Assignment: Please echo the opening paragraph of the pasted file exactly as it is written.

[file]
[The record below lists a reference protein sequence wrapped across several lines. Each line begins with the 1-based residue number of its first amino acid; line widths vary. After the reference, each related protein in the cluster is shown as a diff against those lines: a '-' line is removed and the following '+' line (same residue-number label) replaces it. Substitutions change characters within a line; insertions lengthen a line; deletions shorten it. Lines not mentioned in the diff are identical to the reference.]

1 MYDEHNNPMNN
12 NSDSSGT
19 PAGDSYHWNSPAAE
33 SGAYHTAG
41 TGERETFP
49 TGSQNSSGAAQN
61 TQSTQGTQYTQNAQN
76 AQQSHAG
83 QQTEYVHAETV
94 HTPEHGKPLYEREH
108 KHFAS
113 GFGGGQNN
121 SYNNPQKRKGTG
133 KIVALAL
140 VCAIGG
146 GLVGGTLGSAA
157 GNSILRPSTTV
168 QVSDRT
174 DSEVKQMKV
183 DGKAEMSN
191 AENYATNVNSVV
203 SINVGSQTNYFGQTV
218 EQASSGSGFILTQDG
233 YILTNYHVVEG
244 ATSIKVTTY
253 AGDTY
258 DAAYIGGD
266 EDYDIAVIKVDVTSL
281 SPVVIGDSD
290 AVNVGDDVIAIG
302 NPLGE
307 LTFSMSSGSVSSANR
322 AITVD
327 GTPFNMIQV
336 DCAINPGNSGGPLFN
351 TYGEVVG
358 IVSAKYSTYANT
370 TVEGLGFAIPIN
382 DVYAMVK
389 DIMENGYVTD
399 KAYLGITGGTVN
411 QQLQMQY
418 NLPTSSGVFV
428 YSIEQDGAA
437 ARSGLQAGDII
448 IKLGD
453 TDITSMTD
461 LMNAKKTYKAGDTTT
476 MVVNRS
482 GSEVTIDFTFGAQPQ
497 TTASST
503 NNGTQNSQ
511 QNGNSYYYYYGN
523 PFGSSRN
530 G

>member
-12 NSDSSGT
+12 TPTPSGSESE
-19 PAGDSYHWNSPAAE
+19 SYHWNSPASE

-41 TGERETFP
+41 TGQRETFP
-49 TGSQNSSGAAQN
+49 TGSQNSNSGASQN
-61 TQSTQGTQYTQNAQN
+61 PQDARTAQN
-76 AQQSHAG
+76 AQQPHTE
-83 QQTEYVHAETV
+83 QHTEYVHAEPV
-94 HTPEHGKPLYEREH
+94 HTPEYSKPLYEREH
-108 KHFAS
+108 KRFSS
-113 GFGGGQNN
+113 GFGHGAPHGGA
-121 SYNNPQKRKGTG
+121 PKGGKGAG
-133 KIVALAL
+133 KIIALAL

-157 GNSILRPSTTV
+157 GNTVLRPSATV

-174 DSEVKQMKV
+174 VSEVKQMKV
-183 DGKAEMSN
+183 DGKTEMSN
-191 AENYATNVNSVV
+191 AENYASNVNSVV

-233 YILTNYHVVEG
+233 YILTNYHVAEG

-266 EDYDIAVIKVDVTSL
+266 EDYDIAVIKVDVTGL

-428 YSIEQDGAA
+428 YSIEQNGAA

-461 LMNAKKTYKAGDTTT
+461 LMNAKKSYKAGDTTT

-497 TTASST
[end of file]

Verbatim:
[The record below lists a reference protein sequence wrapped across several lines. Each line begins with the 1-based residue number of its first amino acid; line widths vary. After the reference, each related protein in the cluster is shown as a diff against those lines: a '-' line is removed and the following '+' line (same residue-number label) replaces it. Substitutions change characters within a line; insertions lengthen a line; deletions shorten it. Lines not mentioned in the diff are identical to the reference.]